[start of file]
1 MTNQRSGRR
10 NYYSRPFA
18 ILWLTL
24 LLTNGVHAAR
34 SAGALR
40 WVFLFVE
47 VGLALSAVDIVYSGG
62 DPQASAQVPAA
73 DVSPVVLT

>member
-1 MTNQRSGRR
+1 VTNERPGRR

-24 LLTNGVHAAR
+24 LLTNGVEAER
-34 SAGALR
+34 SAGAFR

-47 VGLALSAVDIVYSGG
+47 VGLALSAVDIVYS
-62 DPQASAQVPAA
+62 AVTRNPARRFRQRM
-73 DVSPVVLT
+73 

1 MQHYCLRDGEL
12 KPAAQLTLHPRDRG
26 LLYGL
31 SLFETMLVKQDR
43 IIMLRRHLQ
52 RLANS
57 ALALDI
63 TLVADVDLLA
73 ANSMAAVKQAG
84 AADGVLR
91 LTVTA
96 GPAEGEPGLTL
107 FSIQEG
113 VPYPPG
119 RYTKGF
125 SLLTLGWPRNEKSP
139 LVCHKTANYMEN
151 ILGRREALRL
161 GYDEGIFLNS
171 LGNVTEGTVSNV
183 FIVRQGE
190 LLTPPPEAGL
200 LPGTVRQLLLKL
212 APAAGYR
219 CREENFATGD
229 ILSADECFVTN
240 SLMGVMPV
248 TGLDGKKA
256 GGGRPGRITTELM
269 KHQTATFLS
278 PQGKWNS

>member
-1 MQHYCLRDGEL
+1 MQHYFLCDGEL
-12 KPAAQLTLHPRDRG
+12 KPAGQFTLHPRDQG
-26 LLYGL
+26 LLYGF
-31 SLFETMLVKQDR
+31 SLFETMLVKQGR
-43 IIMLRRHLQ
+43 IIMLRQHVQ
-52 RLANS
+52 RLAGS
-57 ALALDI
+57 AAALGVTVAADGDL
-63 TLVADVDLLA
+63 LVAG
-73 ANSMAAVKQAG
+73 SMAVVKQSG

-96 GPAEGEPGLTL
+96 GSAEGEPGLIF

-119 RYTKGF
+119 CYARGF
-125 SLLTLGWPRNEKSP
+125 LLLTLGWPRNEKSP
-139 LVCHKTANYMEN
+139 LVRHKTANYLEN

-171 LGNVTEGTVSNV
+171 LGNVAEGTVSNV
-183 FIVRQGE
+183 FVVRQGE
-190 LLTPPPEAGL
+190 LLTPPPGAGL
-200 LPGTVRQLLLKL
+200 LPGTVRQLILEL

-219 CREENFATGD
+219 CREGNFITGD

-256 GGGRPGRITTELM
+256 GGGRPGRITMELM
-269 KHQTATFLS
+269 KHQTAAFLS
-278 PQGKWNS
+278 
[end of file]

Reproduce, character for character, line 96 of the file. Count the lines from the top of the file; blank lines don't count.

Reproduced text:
+278 